Here in Japan, Tipo and Old Timer are my favorite ones... In France (I'm french) it would be "Auto-Rétro"


So cool! I knew Japan had a decent selection of magazines but there's a lot more there then I thought. I could & would sit there for hours!
You didn't happen to see any Mazda Capella GC reviews in the Car Graphic? Was new in 1983. I find any content of my car in Japan very hard to come by.


I haven't seen a review specifically for that car but then again I wasn't looking. I would guarantee Car Graphic covered it at some point, though.


I wish I could read japanese!


Used to subscribe to Nostalgic Hero/Hachimaru Hero and got it delivered from Japan to Canada. Really good stuff there!

MPistol HVBullets

I still miss the early Brian Scotto days of 0-60 magazine -still missing just a few issues in my collection


Meanwhile in America I'm still mourning the loss of Mini Truckin' and EuroTuner :(


Sure, the younger generation seems to be less interested in cars than ever before...

I can assure you right now that there's still quite a few of us young ones who are crazy about cars (myself included.) ;)


Me too mate, but the Japanese youth are undeniably less interest in cars than they heyday of the 70's and 80's.


"CAR" "Intersection" "Grand Prix Internantional" the holy trinty of car mags everything else is for kids


Tsite is my MUST Visit place everytime i'm in Japan. In fact, i always book my accommodation to be close to Daikanyama/Ebisu for that very reason. Need a place to drop off all them magazines after each visit! When you live overseas and have gotten used to paying double (or more) sticker price on those magazines, everything seems like a bargain when in Japan! Even 2000yen magazines! (Imagine having to pay close to 4000yens for them)

You should do a post on the bargain vintage used car magazines that can be found at Nakano Broadway too! It's a treasure trove! Condition aren't mint but good enough for casual collectors like me.

Hope you don't mind me sharing my last T-site visit too. How i wish i can go back asap!


Nakano is a treasure trove but I found things were pretty highly priced, good to see there's some decent value mags. I'll take a look for those next time. Thanks for sharing!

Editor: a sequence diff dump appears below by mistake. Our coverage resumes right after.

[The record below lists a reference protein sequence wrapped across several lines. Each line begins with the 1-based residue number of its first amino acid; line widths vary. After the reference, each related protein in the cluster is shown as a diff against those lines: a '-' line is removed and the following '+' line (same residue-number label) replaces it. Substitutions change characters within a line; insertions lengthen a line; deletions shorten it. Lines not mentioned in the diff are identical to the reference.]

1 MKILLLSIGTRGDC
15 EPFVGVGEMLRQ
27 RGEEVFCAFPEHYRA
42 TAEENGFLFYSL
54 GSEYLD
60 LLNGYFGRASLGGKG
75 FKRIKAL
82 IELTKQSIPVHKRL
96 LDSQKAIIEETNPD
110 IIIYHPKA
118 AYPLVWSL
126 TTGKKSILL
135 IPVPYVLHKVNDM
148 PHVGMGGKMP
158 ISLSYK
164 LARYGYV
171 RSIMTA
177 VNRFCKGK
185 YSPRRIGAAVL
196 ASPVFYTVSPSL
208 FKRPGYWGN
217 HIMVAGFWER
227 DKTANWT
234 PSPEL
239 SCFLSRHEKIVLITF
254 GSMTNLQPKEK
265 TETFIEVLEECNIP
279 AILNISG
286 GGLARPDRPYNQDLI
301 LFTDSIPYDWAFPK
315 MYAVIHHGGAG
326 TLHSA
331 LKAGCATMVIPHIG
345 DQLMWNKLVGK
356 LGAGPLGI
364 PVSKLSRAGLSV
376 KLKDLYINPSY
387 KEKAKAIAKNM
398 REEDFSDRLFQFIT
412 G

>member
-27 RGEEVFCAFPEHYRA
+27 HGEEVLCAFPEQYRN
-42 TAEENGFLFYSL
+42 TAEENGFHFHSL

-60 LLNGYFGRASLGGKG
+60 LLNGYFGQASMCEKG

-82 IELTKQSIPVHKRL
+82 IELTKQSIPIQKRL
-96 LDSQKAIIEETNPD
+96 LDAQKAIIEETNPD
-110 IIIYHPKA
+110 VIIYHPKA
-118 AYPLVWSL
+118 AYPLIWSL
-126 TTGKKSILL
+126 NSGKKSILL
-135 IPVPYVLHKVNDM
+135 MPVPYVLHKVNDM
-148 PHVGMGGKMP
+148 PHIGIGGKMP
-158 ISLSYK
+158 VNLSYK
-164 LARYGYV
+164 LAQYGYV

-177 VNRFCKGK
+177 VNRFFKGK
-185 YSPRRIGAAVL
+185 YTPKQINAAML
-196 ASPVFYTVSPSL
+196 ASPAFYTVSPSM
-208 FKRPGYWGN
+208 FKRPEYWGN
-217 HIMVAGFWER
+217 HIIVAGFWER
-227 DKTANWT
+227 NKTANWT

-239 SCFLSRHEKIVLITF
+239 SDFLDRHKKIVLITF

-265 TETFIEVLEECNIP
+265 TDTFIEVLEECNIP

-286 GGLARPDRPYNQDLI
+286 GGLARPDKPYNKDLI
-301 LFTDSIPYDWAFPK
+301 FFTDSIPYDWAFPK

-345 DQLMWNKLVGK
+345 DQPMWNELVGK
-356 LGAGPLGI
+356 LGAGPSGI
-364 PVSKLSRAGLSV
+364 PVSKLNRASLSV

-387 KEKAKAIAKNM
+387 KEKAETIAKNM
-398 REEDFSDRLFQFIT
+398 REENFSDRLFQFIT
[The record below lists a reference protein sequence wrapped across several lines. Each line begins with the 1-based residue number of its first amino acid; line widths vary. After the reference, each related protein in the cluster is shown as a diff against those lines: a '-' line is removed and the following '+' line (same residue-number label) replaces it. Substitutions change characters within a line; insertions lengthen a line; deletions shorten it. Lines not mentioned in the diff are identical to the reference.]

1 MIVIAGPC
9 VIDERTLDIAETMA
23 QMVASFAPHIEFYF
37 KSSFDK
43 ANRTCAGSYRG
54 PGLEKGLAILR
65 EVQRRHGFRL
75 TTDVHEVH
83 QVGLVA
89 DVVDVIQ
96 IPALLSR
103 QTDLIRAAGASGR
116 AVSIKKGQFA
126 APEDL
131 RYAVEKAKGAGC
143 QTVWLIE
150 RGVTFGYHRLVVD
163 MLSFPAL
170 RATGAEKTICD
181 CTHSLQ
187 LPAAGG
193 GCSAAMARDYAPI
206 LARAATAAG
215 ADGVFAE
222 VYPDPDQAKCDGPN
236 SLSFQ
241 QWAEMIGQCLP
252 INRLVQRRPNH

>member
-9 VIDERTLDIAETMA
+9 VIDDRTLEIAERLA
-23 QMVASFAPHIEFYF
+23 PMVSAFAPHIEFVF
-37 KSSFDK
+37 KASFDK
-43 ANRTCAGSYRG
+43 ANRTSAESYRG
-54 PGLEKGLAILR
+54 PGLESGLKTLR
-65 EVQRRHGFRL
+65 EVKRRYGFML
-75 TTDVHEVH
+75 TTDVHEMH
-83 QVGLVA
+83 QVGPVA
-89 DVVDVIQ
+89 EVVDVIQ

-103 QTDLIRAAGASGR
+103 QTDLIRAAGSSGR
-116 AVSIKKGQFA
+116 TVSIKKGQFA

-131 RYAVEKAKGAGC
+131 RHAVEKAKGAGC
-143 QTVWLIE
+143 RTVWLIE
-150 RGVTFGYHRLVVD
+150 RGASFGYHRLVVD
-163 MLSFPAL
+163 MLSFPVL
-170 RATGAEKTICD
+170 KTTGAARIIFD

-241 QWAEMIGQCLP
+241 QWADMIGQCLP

I grabbed the GTV Car Graphic. 500Yen.


Yes...G Works & 80's Hero !! (Not many bookstores like this in Canada anymore).


Maybe not as cool or obscure as the other publications mentioned, but I really enjoy getting my Road and Track issue every month. For 20 CAD$ a year, it's a steal.


I picked up a R&T when I was in LA last month. The actual magazine looks (and is) cheap - but the quality of content inside is really, really high. The in-depth McLaren F1 feature really blew me away.


Nice write up. Used to subscribe to or buy literally dozens of different titles a month, now... none. Same with glossy coffee table books on cars and bikes. One thing that I've noticed, as good as online content is, very little of it has the same depth as a well written printed article.


When I was visiting a friend while living in Japan we went to a Nissan dealership. They had this cool poster of a GTR hanging on the wall. It was about 4ft x 3ft, so pretty huge. I asked the manager whom I was speaking with if I could purchase a copy and he said "one moment". I thought he was getting me a copy but he grabbed a knife, cut the thing down, and handed it to me for free. I carried that roll through the air port and now have it framed on my wall. Ive searched for a copy forever and it turns out its the same picture shown above on the magazine back of the gold city skyline with the guy standing next to his silver GTR.

DSport is hands down the best mag in the states.


That's an awesome story, and the perfect souvenir to remember it by!


I use to buy Japanese car magazines in London and Paris but they were always wrapped in clear film. Making difficult to know exactly what you were buying. Is that not the case in Japan?

Also can you give us the address of the T-site shop please?


They are very rarely wrapped (unless you're in a university district, they hate the students clogging up the stores haha). The address is:
150-003317-5 Sarugakucho, Shibuya-ku, Tokyo

Christopher Rodriguez

No one has mentioned Sport Compact Car? I have numerous old issues, i loved that mag. I still have where they tested Paul Walker's R34 around the 2Fast 2Furious days and they broke it lol.


I remember when I found out Sport Compact Car Magazine would be folding. I felt like a longtime friend had died. They were really the first magazine I remember seeing as an impressionable youth that put performance and function over form, style, and the story. I continue to follow Mike Kojima's no-nonsense engineering first pieces over at, but its just not the same without the glossy magazine in my hands as I hurry back to read it after retrieving it from the mailbox.


Performance VW magazine. Definitely grew my love for stripped to the shell race-style VWs. And VWMotorsports shifters!